Tag Archives | Jean-Paul Sartre

Dungeons & Dragons & Philosophers

Pic: Existential Comics (C)

Pic: Existential Comics (C)

Courtesy of Existential comics (“A philosophy comic about the inevitable anguish of living a brief life in an absurd world. Also jokes.”) comes a tale of Dungeons & Dragons & Philosophers.

What happens when Simone de Beauvoir, Jean-Paul Sartre, Immanuel Kant, Michel Foucalt, and Jacques Derrida sit down for a game of D&D?  Well, lines like these:

“The orc-paladin relationship is nothing more than an oppressive power structure, which can be traced back to the medieval relationship between the priesthood and the lepers.”

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FBI Spied On Sartre And Camus In Effort To Unravel Subversive Conspiracy Behind Existentialism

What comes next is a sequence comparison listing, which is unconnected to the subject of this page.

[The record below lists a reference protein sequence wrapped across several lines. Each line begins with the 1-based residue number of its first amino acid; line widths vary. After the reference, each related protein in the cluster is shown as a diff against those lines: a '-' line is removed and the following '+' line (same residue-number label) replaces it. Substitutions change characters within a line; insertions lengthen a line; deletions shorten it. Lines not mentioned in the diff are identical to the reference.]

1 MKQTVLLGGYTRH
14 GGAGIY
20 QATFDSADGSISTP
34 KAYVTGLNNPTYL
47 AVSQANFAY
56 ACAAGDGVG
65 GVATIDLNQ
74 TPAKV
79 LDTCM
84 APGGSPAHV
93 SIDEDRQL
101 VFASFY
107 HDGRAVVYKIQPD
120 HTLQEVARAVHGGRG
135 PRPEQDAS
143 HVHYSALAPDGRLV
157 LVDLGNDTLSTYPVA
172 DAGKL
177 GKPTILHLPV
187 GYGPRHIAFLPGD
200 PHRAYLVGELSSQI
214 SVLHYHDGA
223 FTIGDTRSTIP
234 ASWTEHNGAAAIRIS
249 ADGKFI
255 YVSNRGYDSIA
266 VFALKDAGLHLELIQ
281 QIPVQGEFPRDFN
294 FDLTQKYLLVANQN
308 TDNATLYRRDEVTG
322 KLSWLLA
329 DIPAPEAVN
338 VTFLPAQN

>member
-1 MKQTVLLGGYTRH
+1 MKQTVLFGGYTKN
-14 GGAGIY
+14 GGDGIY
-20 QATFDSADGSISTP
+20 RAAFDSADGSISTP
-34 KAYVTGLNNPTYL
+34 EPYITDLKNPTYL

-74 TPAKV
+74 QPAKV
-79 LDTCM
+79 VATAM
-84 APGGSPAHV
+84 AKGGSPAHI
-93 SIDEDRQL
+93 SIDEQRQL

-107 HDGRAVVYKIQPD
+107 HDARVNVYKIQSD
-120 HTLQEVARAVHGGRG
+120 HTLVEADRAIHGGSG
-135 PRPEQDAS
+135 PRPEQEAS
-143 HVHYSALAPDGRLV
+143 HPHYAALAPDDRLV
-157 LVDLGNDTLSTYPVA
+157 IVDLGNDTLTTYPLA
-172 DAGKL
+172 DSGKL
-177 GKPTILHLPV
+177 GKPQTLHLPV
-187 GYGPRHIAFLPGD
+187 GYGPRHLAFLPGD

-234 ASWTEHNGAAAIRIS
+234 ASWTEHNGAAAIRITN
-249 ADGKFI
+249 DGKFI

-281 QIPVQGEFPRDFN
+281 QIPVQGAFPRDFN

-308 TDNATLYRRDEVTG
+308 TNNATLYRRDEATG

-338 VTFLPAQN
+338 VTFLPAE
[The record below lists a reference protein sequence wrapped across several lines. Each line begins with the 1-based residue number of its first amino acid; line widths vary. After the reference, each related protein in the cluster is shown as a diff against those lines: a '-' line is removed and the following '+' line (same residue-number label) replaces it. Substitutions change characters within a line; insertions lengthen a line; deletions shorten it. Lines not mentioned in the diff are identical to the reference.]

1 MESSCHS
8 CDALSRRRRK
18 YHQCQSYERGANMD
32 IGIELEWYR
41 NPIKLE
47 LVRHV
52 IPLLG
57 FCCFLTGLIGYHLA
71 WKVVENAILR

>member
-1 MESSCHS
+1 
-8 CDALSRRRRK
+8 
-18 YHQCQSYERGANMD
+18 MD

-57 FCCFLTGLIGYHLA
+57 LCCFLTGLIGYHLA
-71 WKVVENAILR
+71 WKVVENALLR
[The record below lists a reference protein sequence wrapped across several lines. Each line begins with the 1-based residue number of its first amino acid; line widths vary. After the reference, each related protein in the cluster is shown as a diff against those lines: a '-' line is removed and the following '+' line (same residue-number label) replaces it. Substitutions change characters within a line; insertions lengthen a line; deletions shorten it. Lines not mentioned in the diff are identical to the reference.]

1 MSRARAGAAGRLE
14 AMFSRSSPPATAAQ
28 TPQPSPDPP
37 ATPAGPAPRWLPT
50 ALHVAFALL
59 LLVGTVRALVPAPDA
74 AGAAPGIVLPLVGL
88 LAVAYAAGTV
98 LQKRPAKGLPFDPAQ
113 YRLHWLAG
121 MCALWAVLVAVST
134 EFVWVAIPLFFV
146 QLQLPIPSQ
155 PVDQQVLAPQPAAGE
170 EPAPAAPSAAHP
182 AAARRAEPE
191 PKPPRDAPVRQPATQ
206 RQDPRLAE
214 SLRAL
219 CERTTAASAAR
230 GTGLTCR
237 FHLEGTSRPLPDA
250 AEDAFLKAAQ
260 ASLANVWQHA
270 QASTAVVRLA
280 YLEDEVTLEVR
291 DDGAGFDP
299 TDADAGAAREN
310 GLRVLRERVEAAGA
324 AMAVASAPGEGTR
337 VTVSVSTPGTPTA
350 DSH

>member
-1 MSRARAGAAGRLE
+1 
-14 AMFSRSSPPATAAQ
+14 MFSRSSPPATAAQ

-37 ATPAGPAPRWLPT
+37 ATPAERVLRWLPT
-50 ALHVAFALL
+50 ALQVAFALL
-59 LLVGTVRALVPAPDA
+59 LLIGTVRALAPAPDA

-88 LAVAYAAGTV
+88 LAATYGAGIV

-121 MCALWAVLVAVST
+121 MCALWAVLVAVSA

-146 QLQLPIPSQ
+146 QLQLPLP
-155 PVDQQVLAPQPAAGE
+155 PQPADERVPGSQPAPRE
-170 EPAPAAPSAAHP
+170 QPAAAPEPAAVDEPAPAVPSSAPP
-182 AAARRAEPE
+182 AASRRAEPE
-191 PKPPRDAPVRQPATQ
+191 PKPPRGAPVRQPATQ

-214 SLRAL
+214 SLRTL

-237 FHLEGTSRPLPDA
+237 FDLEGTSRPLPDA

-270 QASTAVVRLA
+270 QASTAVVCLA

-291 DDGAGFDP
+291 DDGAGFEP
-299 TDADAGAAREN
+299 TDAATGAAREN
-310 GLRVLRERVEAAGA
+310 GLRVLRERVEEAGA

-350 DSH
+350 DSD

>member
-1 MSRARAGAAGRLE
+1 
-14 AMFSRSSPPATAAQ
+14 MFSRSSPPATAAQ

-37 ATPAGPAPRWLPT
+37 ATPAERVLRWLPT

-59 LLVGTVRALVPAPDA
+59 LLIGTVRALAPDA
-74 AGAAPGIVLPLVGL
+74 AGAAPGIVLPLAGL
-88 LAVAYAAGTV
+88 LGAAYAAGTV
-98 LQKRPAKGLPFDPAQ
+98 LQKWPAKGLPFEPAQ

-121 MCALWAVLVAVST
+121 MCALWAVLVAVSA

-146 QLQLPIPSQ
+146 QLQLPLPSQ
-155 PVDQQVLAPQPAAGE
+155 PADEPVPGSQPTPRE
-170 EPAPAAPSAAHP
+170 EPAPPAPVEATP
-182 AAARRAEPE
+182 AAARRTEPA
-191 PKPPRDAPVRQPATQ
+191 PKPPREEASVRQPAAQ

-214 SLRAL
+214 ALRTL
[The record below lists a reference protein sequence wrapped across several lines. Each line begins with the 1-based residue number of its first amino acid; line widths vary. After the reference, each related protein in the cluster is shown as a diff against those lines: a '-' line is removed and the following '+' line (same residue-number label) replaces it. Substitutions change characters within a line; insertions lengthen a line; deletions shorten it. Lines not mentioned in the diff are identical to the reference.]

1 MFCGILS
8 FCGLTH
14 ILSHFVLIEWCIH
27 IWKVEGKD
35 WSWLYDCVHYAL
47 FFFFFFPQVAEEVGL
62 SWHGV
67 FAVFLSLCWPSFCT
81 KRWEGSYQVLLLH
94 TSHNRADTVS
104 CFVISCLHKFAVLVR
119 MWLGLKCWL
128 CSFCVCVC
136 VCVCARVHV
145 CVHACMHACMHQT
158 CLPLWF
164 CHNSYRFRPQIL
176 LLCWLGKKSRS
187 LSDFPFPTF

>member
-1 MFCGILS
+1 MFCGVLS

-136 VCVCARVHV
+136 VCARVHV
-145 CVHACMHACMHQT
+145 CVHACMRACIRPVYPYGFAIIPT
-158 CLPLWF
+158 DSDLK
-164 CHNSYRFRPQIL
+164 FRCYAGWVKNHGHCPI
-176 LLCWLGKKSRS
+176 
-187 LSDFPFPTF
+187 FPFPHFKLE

sartre_jpThe New York Times reports that beginning in 1945, the FBI began spying on the French philosophers, fearing that their ideas on being and nothingness were part of a plot against the United States:

[Sartre and Camus]’s lectures at Columbia University were well attended by students and faculty members — and by agents from J. Edgar Hoover’s F.B.I.

Yet Sartre, on his visit, was actually invited to the Pentagon; Camus, in contrast, “was stopped at immigration…Hoover sent out a ‘stop letter’ to all U.S. customs agents saying this man should be detained,” Mr. Martin said. Eventually, Camus was allowed to proceed to New York, where his novel “L’Étranger” (“The Stranger”) had just been published in English.

“Hoover thought there must be some kind of conspiracy between communists, blacks, poets and French philosophers. He was hoping for some kind of evidence of conspiracy,” he said.

The F.B.I. was baffled by Sartre. “These agents were trying to work out what the hell existentialism was all about,” said Mr.

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